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    Re: Remember your first time?
    From: Bill B
    Date: 2005 Nov 1, 16:28 -0500

    Fred wrote, regarding land locked index error checks:
    > By the way, for artificial horizons, I like to set the two images
    > slightly apart and let them converge, then mark the time.
    Regarding artificial horizons the Sun:
    Any method, IMHO, is as much an art as it is a science. And very personal. I
    feel there is a learning curve on learning to *see*.  As you progress and
    get feedback from your observations, you will learn what does and doesn't
    work for you.  Until I got lots off feedback from bringing Sun images
    together it was very difficult for me to determine how close constituted
    When using an artificial horizon I tend to like setting the two disks you
    see to overlap, and wait until they are separated.  The plus side for me is
    that when the disks overlap, there is a bright spot where they overlap.
    When that spot is JUST gone--not even a *spot* of brightness, you are there.
    No guessing about how big the apparent gap should be or overshooting then
    having to back off (moving drum in wrong direction so gear slack comes into
    play).  Since we don't worry about irradiation (Sun looking bigger and
    horizon looking lower) with an artificial horizon, which limb (upper or
    lower) you use should not matter as long as you use the appropriate
    refraction correction.
    Regarding Index Error/Correction using the Sun
    Initially, use Sun elevations above 30d to avoid the Sun appearing like an
    egg on its side due to refraction at low elevations. As you develop
    technique/your personal style rotate the sextant to the horizontal to
    (mostly) avoid refraction distortion.  Another trick I use is to separate
    the bodies for the on-the arc reading, then start with the bodies separated
    and adjust the sextant in 0.1' or 0.2' increments (in the same direction as
    the on-the-arc observation) for off-the-arc observations.  Keep doing that
    until an overlap appears, and use the setting before the overlap appeared as
    your off-the-arc figure.  Sneaking up on it helps with arm and eyestrain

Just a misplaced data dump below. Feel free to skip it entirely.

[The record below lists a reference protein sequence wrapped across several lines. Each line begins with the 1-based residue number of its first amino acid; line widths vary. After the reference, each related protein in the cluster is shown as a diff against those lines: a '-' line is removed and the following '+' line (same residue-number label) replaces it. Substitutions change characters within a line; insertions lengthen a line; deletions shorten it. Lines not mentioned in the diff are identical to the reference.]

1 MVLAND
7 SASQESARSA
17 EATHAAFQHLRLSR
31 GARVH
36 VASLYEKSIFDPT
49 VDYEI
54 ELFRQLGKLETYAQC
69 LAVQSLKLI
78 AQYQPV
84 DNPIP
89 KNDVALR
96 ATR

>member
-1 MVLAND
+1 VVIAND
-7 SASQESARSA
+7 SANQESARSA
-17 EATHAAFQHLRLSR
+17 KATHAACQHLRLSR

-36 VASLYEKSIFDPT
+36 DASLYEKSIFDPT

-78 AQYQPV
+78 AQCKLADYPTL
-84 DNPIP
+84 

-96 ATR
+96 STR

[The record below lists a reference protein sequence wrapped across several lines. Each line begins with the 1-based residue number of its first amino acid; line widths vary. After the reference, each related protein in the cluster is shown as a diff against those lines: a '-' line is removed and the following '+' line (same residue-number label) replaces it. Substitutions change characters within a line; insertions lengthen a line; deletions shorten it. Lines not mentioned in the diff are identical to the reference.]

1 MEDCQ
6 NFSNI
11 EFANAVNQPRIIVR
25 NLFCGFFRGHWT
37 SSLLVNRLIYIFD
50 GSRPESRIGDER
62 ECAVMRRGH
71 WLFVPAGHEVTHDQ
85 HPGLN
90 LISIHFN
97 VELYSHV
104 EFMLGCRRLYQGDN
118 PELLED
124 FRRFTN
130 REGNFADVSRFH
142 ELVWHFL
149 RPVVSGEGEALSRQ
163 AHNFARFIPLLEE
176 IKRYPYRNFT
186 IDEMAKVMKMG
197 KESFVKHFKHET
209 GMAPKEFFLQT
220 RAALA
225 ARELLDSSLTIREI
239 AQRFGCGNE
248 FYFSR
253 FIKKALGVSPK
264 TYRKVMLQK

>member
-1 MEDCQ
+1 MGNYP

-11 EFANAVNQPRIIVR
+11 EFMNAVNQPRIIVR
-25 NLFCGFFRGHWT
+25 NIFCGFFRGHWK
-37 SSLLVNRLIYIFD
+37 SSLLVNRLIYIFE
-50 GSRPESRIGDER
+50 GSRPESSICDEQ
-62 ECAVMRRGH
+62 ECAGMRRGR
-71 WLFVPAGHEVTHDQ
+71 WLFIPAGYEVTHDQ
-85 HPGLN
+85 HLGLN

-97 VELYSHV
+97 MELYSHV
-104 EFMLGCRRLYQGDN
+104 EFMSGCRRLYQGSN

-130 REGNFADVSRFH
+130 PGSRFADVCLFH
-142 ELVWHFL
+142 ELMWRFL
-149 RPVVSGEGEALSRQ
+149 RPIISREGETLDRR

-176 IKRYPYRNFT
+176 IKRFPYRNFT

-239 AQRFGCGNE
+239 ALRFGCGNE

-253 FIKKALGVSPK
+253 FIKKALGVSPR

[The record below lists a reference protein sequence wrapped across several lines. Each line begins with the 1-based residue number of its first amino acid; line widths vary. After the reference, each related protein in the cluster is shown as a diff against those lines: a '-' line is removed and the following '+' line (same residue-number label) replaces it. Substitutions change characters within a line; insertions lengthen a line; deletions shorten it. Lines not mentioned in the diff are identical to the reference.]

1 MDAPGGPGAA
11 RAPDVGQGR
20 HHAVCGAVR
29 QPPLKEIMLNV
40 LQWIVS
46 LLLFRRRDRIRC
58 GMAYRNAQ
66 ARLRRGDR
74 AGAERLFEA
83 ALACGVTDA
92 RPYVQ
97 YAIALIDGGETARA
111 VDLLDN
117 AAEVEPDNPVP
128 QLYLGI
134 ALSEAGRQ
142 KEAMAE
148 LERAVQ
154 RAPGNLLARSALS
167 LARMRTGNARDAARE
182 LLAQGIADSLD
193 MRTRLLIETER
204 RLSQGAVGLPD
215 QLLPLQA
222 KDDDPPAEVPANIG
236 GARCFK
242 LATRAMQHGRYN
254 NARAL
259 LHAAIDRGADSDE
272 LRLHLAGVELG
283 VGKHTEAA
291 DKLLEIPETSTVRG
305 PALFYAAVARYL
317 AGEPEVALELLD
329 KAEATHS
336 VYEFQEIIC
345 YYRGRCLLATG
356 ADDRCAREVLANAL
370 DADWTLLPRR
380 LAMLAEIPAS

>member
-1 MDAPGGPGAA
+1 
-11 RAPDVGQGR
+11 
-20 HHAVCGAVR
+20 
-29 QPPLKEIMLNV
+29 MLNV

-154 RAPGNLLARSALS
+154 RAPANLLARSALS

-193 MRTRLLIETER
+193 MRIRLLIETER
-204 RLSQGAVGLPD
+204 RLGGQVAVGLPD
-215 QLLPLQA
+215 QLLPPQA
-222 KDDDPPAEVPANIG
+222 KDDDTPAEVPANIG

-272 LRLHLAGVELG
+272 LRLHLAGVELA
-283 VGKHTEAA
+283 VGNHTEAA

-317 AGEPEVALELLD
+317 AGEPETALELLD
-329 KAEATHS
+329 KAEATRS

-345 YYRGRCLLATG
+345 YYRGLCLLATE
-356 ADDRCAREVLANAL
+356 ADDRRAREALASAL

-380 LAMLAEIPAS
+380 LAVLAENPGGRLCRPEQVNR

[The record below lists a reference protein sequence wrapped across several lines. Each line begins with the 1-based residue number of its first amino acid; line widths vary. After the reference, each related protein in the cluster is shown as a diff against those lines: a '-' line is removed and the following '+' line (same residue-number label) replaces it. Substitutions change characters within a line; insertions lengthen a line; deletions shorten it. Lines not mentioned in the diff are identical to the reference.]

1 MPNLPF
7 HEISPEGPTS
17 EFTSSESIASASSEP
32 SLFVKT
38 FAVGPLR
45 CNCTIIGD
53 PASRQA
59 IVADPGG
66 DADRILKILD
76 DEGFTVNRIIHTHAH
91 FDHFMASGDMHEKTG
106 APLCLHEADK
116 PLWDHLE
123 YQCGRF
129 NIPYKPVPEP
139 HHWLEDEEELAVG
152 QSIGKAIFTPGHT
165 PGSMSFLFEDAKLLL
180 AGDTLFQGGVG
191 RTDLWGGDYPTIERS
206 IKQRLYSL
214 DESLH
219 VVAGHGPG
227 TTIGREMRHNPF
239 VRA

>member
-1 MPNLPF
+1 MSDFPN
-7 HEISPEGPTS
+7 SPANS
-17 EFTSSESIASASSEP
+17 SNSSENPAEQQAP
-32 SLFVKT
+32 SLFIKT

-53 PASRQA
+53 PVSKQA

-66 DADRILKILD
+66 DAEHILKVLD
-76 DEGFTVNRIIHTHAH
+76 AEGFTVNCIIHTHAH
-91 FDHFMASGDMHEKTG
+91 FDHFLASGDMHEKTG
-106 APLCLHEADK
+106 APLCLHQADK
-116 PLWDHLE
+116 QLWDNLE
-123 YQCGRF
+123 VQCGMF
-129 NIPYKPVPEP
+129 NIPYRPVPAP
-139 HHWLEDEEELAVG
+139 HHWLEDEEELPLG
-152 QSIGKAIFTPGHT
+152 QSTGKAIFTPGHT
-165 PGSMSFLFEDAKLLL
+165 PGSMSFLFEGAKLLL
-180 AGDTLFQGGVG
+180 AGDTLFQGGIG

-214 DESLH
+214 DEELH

As to total values being 4X published semi diameter, I have conceptual
    problems with that. I am sure the veterans will set me straight ;-)
    1. The first min-concern being irradiation (the eye's tendency to make
    bright objects against a dark background look larger than they are).  It is
    possible the two disks you see will touch (to your eye) while they are still
    a wee-bit apart in reality.  Or they may appear to overlap when physically
    they are apart.  I am not clear if the published SD is what one would see,
    or based on the physical diameter of the Sun and distance from Earth without
    the eye's intervention.  Would guess the latter.
    2. When you add the off-the-arc and on-the-arc values, you are looking for a
    figure, as stated in Fred's post, that is 4X the almanac semi diameter (SD).
    Note the SD on the daily pages jumps by .1' from one day to another when it
    hits a rounding limit.  Also note it stays at a value for a goodly bit of
    time so must have a midpoint as well.   So if the SD is 15.9 one day, and 16
    the next, it is most likely 15.95 at that point.  Multiply published SD by
    4, and you get 63.6' one day and  64.0' the next. In a case like the above,
    I would use 63.8 (15.95 X 4) as my sanity check.  If using your totals as an
    indicator of whether it was a successful round of IE checks or not,  0.4'
    off is not so good. Although in reality you would be 0.1'  (0.4/4) off the
    published SD.  If your total is 63.8 during the above transition period, you
    are not 0.2' off, you are spot on.  My suggestion, don't place *too* much
    emphasis on your totals vs. 4X SD values.
    Personally, my usual ability to *see* at this juncture ranges from 0.1' to
    0.2'.  Occasionally better, sometime much worse.  Some days, as you will
    find, it all falls into place--nice tight groupings.  Others, you wonder if
    you could find a continent with a GPS.  Studies indicate the learning curve
    exceeds 3000 observations.
    You might ask, what the heck does 0.1' or 0.2' matter at sea with all the
    fuzzy variables?  Not much.  To paraphrase one of the list gurus, on an
    ocean chart a .5 mm mechanical pencil line may be 2 miles wide.  What does
    0.2'  (at worst 1215 feet) matter?  But if you get the bug and start
    shooting lunars, every error is magnified by approx. 30.  So a .2' error
    becomes a 6' error in longitude.  Given the difficulty of some observations,
    12' off is pretty good.  Star to star distances also give our list
    perfectionists fits if IC etc. is not spot on.
    That's my 2-cents worth based on the path I have taken to date.  Hope you
    enjoy the journey as much as I have.

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